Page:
Cases


#1

Bullets are not my thing but I came across quite a lot in some cartridges I picked up. To me these are some of the odd ones that I am not familiar with so any info would be greats, thanks in advance.

I have done a head stamp picture and a side view HS and SV. I rushed the pictures a bit so some are not the best sorry.

The first one I have not seen before;

HS

SV
What sort of 5 in 1 is it?

Next are two aluminium cases (I am not used to aluminium cases) so are these things standard?
44 MAG

HS

SV

38 SPL

HS

Winchester

HS

Kynoch, I am assuming that this is a starter pistol blank as it has a crimped closure.

HS

Now the next one I like, it intrigues me, I am assuming it is a Westley Richards Carbine?

HS

SV

303 Blank but what is HXP that is not an ROF site I am familiar with.

Also quite a few wooden tipped 303 blanks from RG = Radway Green which I guess everybody will know so I didn’t do any photos.

Thanks,
Mike.


#2

#1 = 5 in 1 blank means it can be used in 5 different chambers. 45 Colt, 44-40 revolver & rifle, 38-40 revolver & rifle.

#2 = CCI aluminum non-reloadable (NR) 44 Magnum and 38 Special cartridges.

#3 = Winchester Repeating Arms Co. 45-70. Looks like a handload.

#4 & #5 = somebody else can answer

#6 = HXP means Greek


#3

RayMeteka,

Thank you, that answers some of my questions.

Regards,
Mike.


#4

Greek is correct for “HXP.” It is a product of the Greek Powder and Cartridge Co. A lot of rounds with that headstamp, depending on caliber, were off-shore contracts for the U.S. Military. That is true in .45 Auto, for example.


#5

The Kynoch .320 is a blank. These were commonly used in blank fire only pistols made for starting athletic events. The case diameter is slighlty smaller than an actual .320 CF cartridge. This was to prevent people attempting to use live ammunition in starting pistols.

These pistols have a sqaure section magazine which is inserted through the front of the “slide”. The gases from firing are vented through a hole in the top of the pistol. This means that it is virtually impossible to modify them to fire live rounds.

Here is a photo of the Webley Starting pistol:

and a similar magazine on a smaller starting pistol:


#6

Some of the Kynoch .320 blanks were also used as primers for 1.5" punt gun shells, although those have the copper primer staked into the primer pocket of the brass shell.

The aluminum cased 44 & 38 are from a relatively complete line of CCI products (including some uncommon types like the Tarus revolver, the .30 W.C.F and the .380 MK II British revolver or in CCI retirement rounds) with the N R standing for non-reloadable (as Rey notes) as the early loads used a Berdan primer while some the later used a Boxer primer of a special size. It was a lower cost line of ammunition and was / is very popular. Military contracts in 9mm Para. and 5.56x45 were done, plus shot loads for snakes (or rats) in several case types. Some of the early rounds were anodized in some very pretty colors.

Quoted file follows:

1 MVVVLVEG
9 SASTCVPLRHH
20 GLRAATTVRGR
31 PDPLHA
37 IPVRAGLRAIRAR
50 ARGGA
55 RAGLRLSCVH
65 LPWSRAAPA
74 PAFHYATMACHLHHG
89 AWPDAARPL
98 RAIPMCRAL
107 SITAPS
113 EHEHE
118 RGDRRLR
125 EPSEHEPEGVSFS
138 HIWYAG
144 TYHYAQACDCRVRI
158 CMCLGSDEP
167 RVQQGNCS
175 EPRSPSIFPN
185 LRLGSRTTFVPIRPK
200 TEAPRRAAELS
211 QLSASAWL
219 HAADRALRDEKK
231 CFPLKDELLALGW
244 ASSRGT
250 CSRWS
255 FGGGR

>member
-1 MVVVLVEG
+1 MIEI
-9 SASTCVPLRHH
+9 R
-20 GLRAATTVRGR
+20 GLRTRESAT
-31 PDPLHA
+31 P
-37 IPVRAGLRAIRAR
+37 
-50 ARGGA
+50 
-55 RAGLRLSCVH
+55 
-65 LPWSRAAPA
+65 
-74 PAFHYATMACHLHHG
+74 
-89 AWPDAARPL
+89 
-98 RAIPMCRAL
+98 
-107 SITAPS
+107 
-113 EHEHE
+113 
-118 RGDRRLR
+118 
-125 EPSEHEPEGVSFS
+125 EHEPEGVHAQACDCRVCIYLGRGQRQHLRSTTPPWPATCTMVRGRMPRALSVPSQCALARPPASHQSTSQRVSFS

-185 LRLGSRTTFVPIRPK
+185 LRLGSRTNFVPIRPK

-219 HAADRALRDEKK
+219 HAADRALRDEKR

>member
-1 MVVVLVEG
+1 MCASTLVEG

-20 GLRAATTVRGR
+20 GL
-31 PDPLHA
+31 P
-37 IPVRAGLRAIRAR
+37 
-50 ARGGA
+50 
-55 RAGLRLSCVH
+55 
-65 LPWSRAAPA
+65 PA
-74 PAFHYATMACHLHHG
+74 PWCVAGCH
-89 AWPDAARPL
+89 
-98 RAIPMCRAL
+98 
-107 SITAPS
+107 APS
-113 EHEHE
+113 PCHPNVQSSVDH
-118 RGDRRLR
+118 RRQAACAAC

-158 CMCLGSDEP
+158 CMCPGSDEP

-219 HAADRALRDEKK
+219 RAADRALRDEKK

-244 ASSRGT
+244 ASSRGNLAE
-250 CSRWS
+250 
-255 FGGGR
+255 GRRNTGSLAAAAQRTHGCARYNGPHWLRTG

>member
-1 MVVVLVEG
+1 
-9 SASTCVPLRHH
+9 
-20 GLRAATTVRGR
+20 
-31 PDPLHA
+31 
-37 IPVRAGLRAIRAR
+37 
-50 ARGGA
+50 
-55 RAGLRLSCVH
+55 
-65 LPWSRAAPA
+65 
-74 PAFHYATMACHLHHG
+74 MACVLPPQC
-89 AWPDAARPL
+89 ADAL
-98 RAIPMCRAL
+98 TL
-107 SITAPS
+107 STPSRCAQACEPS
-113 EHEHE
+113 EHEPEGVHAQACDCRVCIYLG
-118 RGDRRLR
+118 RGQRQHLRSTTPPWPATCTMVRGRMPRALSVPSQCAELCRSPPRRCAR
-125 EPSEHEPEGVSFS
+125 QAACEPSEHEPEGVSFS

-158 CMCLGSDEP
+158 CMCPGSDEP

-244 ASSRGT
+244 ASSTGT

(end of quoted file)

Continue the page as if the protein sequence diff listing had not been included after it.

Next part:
Yes the No 1 Carbine & by Westley’s. However it was originally a necked case, so why the neck is so blown out ? and the base has a large budge also indicating not a proper chamber.


#7

Thanks for that, as I said to Jim, just amazed I had not come across the Aluminium cases before. As you know I have done some punt gunning and still have a lot of cases and primers etc. left from those long gone days although I have given away most of the cases these days. In all the one’s I have left I have not seen that style of head pressing or stamping, but I guess there were loads of different styles. Most had Eley .320 blanks as primers but some had Kynoch, I have stuck a few pictures on of heads so you can see what I mean.
A picture of the side view of the Westley Richards would be great if anybody has one please, Jim sent me through a picture of the box, thanks Jim.

As I was typing this I have just spotted/realised that all the 9 3/4" cases I have are Eley primed and all the 8 1/4" are Kynoch primed, I wonder if that has any relevance? I will see if I can lay my hands on a box of the primers.

Thanks,
Mike.